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Back to School Means Back to ADL Anti-Bullying Workshops

Date: August 12, 2013

As students prepare to return to school, the Anti-Defamation League (ADL) has already planned anti-bullying and prejudice-reduction workshops for students and teachers at over thirty schools and education centers across South Florida over the next three months.

Given the current reported trends of bullyingand cyberbullying in South Florida schools, ADL remains more committed than ever to raising awareness about identifying signs of bullying, preventing incidents of bullying, and empowering students, teachers and parents with the knowledge and tools to create bias-free zones in their school environments through its NoPlace for Hate® initiative.  No Place for Hate® organizes schools to develop projects that enhance the appreciation of diversity and foster harmony among diverse groups while challenging prejudice and bigotry.

“A little known fact is that 85% of youth who reported experiencing at least one incident of cyberbullying also reported experiencing at least one incident of bullying in school within the last year,” stated Hava Holzhauer, ADL Florida Regional Director.”[1] This disturbing statistic teaches us that our response to cyberbullying and bullying cannot be compartmentalized, and that the probability of being cyberbullied becomes considerably higher for those who are already bullied at school.  This is precisely why the expert training and resources that ADL provides to schools incorporates a blended approach to preventing both of these harmful and scarring trends.”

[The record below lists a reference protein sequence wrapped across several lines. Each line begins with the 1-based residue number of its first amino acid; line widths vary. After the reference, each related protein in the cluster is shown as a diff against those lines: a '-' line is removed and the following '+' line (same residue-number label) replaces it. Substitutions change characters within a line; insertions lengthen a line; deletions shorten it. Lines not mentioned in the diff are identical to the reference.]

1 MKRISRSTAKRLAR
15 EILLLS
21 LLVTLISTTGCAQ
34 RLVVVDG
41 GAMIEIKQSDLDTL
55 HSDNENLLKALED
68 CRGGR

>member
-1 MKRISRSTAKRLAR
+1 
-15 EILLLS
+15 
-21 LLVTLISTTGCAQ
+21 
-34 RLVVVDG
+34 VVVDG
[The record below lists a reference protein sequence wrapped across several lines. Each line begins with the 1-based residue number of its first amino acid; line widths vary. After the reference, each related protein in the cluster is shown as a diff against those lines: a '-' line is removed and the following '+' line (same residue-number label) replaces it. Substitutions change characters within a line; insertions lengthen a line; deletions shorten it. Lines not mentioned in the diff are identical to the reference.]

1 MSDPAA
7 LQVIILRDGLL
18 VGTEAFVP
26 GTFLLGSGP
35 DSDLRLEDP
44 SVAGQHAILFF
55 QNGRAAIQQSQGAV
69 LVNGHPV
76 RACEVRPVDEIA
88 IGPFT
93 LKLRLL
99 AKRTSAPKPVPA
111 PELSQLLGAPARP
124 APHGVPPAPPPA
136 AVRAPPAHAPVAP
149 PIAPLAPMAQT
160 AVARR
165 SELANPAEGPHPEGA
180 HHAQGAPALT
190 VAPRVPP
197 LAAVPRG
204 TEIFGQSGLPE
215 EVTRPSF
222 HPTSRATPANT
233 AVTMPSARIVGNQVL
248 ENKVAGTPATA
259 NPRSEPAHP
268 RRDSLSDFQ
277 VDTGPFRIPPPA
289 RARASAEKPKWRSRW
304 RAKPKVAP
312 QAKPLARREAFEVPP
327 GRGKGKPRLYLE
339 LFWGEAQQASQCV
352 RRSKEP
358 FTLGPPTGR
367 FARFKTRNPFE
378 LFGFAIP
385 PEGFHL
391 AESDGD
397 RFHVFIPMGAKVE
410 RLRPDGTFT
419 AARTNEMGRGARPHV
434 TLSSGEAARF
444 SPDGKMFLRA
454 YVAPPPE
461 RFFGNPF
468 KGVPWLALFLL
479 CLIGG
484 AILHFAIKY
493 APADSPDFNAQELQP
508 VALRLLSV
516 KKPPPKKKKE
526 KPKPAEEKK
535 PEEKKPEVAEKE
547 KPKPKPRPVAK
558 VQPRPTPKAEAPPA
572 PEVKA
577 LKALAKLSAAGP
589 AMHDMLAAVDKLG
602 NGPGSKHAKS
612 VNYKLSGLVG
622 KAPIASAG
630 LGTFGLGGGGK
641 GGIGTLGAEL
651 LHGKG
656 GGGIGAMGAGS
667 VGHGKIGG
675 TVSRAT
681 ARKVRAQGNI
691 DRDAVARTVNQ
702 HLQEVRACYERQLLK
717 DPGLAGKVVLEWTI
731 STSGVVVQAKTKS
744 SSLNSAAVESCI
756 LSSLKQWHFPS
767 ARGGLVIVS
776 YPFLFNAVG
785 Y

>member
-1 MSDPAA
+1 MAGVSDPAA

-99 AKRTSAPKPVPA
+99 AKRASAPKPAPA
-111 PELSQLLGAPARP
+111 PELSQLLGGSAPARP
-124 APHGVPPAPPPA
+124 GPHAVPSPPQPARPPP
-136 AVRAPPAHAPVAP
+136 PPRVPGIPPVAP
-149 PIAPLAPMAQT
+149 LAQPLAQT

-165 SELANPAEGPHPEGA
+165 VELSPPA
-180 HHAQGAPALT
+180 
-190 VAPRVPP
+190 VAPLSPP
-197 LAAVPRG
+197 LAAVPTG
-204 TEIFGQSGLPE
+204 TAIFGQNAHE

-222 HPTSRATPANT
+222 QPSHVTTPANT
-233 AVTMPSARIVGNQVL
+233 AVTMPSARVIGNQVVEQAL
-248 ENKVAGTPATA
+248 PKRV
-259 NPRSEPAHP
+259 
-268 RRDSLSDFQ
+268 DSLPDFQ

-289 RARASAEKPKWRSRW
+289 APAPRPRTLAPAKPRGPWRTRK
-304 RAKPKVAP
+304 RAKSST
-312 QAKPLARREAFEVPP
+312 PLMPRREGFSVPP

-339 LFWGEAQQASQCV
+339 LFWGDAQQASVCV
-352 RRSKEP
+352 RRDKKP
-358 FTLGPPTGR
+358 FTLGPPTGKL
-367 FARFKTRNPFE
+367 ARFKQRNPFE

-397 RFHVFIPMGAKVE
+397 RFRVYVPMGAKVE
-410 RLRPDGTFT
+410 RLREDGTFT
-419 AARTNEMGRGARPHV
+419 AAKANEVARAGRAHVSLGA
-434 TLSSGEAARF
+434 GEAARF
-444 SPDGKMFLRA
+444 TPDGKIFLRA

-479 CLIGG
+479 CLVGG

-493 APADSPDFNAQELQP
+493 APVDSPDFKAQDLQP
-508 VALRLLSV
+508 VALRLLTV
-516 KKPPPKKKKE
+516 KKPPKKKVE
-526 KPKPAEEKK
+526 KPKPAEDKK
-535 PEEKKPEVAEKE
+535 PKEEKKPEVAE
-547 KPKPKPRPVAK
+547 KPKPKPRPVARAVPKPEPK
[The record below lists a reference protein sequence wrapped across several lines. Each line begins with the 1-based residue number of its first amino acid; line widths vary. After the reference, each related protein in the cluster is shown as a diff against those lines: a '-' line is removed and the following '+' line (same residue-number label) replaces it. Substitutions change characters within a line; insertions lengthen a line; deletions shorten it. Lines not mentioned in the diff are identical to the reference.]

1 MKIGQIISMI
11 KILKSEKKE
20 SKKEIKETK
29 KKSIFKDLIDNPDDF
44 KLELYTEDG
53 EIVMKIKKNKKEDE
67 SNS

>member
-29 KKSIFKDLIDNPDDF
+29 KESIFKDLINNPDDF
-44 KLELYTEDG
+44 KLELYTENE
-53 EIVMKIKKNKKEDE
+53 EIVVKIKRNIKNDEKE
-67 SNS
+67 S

Over the years, ADL’s trainings, materials and intervention have helped countless students in South Florida to overcome harassment, and have taught other students not to remain silent bystanders in the face of bigotry and discrimination.

As school resumes this year, it’s important for parents, teachers and students to know that ADL’s resources are available online, through workshops and through dozens of bullying-reduction programs offered under the rubric of ADL’s A WORLD OFDIFFERENCE® Institute.

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[1] In a Web-based survey of about 1,500 12- to 17-year-olds, 85% of youth who reported experiencing at least one incident of online bullying also reported experiencing at least one incident of bullying in school within the past year.  Hence, the probability of getting bullied online was substantially higher for those who were bullied in school.

Source: Juvonen, J. and Cross, E.F. 2008. Extending the School Grounds?- Bullying Experiences in Cyberspace. Journal of School Health 78: 496- 505.

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